Every year at Christmastime, small children put on makeshift costumes and gather household props to act out the Nativity story while someone reads from Luke chapter 2. Never mind that the real Joseph didn’t wear a fuzzy bathrobe or that the sheep looks suspiciously like the family dog. Adoring parents and grandparents overlook the fact that the donkey missed his cue and the angel forgot her lines. These homespun productions are cherished because they’re a tender tribute to the beloved Bible story in which Mary “brought forth her firstborn son, and wrapped him in swaddling clothes, and laid him in a manger; because there was no room for them in the inn.”

Christmas is a season of interesting contrasts. In many parts of the world, for example, Christmas comes in the darkest, coldest part of winter—and yet Christmas is a season of light and warmth, characterized by the warm glow of lights on houses and trees. People are kinder and filled with more compassion and love, but at the same time the stress of the season can make people busier, ruder, and more impatient. And while Christmas is traditionally a time of joyful gatherings with friends and family, so many feel uninvited, forgotten, and alone. Contrasts like these are with us all year long, but at Christmastime they are amplified, more tender and poignant. 

Christmas lasts much longer than one day. Weeks in advance, decorations are hung, and stores and streetlights are lit up in happy anticipation. Music...

Isn’t it interesting that sometimes those who have the least are the most grateful, and yet there are others who seem to have everything—except gratitude? As religious leader Henry B. Eyring observed: “We so easily forget that we came into life with nothing. Whatever we get soon seems our natural right, not a gift. And we forget the giver. Then our gaze shifts from what we have been given to what we don’t have yet.”[1]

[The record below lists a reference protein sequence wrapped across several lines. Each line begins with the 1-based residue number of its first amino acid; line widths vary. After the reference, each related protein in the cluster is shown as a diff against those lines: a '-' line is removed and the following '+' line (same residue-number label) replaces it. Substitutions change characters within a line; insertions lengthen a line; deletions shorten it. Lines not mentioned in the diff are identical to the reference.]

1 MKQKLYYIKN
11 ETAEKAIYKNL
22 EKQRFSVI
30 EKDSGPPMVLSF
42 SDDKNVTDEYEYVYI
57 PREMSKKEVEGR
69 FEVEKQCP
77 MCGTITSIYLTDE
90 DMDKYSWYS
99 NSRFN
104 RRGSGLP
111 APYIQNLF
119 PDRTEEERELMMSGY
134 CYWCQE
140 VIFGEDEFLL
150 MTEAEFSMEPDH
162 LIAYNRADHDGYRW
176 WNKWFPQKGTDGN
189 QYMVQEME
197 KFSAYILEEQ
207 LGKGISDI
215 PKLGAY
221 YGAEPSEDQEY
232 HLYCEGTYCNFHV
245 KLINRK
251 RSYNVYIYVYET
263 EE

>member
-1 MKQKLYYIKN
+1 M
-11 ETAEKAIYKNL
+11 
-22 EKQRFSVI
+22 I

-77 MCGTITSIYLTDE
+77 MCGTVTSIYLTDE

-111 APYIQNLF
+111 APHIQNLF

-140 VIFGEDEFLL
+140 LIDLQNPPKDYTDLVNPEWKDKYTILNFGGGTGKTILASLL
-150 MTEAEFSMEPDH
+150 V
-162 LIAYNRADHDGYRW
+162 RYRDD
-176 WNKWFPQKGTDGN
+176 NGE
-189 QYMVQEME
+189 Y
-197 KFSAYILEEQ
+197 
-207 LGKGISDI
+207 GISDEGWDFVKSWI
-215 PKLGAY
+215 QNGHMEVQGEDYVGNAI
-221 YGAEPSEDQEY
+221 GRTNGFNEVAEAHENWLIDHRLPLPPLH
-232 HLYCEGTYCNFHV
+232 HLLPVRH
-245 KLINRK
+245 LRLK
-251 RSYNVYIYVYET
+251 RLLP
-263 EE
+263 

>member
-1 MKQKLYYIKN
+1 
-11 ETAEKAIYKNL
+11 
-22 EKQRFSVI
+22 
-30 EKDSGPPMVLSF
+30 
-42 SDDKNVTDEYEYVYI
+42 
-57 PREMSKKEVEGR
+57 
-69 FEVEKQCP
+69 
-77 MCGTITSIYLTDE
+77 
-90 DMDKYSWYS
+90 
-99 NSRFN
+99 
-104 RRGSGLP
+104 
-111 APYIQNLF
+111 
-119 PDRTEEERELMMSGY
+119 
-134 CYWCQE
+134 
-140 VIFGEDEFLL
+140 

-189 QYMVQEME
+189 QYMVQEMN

Sometimes we feel like pilgrims on a sea of strife. A pilgrim is one who has journeyed far from home, and that journey can leave us feeling wounded, lost, and weak. But a pilgrim isn’t a lost or aimless wanderer. As pilgrims, we journey with a purpose. We know that this unsettled world—with its strife and pain and disappointment—is not our true home. So we set off in search of heaven’s strength and grace. When all else fails around us, we search in faith for something secure to hold onto, someone we can rely on, someone who will never let us down.

More than 20 years ago, Gene Scheer read a book about the creation of the Constitution of the United States. He read about the passionate dedication of the founders of this nation—a nation that would one day become a symbol of freedom for the world. As he read, he felt inspired—so inspired that he wrote a song and called it “American Anthem.” The song has been performed at presidential inaugurations and was featured in a popular documentary about World War ll. Scheer said he wanted it to be a “rallying call,” reminding citizens—including himself—of our responsibility “to get out there and … do something” for the country.[1]

Sometimes we see things so often that we don’t really look at them anymore. When was the last time you stopped to watch a beautiful sunset, gaze at a canopy of clouds, or look up in wonder at a cluster of stars? We are surrounded by the natural world, but we can only understand our place in it—our connection with all of creation—when we take the time to reflect on the beauty around us.